Crushed Goldleaf

Iskielo comes up to the front counter looking a bit wild about the eyes. “Miyara!”

Anything that excites or frightens a boy of his enthusiasm is immediately cause for concern. “Yes?”

He draws in close. Looks furtively both ways. Then hisses, “They ordered the crushed goldleaf tea.”

Oh dear. Crushed goldleaf is a lovely, innocuous name that presents an entirely opposite impression of how innocent any exposure to this ingredient truly is.

Which is to say, it’s one of the most dangerous ingredients in the store. Talmeri conceded to moving it to the back of the menu to not actively encourage customers, but she won’t remove it entirely until our current stock is gone. After all, Lorwyn and I can brew it safely.

I pinch the bridge of my nose. “You explained the risks?”

Iskielo shivers. “Yes. They won’t budge. Miyara, I—”

He swallows, and finally it’s clear that his agitation is not the favorable kind.

“Miyara, I’m sorry, but I am not going anywhere near that stuff.

My shoulders relax. “Good.”

Iskielo blinks. “Good? But, it’s my job to serve the customers—”

“It’s not your job to put yourself at risk of harm if you’re not certain you can handle a task safely,” I say. “I’m proud of you. Being aware of your limits and standing up for yourself isn’t easy.”

He rocks back on his feet, apparently stunned by this logic. Had he thought I’d force him to do it? I’m not sure whether I’ve mistakenly given him that impression or if I need to counteract Talmeri’s influence or his parents’. I’ll have to give that thought.

But, later.

“Did you tell them I would brew it?” I ask.

He hesitates and then says, “No, I just assured them it would be no trouble.”

“Then we have a learning moment after all,” I say. “Stand on the other end of the counter, please? Yes, that’s far enough from the influence. Do you know where the key is for this?”

“No,” Iskielo admits.

“Even better. Close your eyes.” He shouldn’t have access to this; I just wanted to make sure. Drawing a spell-code no one else is close enough to spy, I extract a vial from a locked case in the back of a shelf.

Crushed goldleaf looks quite like flecks of chipped gilt paint, a reddish gold that emanates a soft glow. Lorwyn created a solution that in the crushed form softens the effect to a safe level, but any mishandling—if a flake is separated from the solution, or if the balance in the water infused with red tea isn’t absolutely correct—and the solution’s balancing effects are entirely negated.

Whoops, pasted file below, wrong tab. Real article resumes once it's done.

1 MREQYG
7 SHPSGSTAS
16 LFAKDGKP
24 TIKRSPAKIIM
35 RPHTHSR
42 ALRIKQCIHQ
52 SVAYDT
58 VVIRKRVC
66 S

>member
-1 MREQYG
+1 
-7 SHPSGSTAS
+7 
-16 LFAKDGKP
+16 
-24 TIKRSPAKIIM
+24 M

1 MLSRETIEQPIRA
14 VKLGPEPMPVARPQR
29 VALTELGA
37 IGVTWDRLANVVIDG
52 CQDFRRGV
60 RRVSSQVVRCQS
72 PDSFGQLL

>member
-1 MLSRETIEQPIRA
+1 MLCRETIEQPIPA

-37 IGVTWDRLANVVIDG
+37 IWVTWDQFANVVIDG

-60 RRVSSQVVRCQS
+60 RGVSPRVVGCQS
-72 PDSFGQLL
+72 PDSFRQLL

“You can look again. Now first,” I say to Iskielo as I prepare the materials, “never guarantee a customer something you can’t deliver. What would you have done if I weren’t here?”

“Panicked,” Iskielo answers promptly.

I roll my eyes. “Your options are to tell them ‘no’, gently but firmly, or to tell them you’re going to check and make sure it’s possible before promising them something you can’t deliver. By which I mean asking me or Lorwyn for help, not deciding to try it yourself and hope for the best.”

Lorwyn, because of her witchcraft, and I, because of my tea mastery, are the only two people here who should go anywhere near it.

Using a small tube with a bulb attached to the end, I carefully withdraw a single fleck from the vial. With the solution dissolved in tea, it will make a person feel powerful, full of confidence and executive function.

An error in brewing, or exposure to that error that involves breathing within a certain radius of the crushed goldleaf, results in a person who believes themselves invulnerable. They’ll jump off buildings believing they can fly.

“If a customer requests something you do not feel safe providing, and no one at the store does either, you apologize and say it’s not available today,” I continue. “Most customers will be content to wait a minute while you check, rather than being promised something and then having it not delivered. It speaks well of your solicitousness. And many are perfectly happy to change their order if it comes to that, too.”

“This table wouldn’t,” Iskielo says, watching my movements nervously.

I nod. “If they have a problem with that, they are welcome to bring their objections to me, or write me an angry note if I’m not present, and I’ll handle it. That’s one of the things a manager is for: so you can make those sorts my problem. Never put yourself in physical danger for their whims. Any questions?”

“Can you show me how to do this again later? I mean I know I shouldn’t make this—I do not want to do this now or possibly ever—but just so I can learn more about brewing? I think understanding this technique better would help me with some of the others, and… maybe make me less terrified of this one.”

Uncommon sense and with an interest in growth? It’s almost a whole new Iskielo.

Almost. “Your fear of this one is perfectly healthy, but I’d be happy to. In the meantime, however, you missed a required step in the process for this order.”

Iskielo looks stricken for a moment, then brightens. “Oh!”

I withdraw a form from beneath the counter. “While this steeps, have them sign the liability waiver.”

Our greatest defense isn’t always polite but firm customer service; sometimes it’s legalese.


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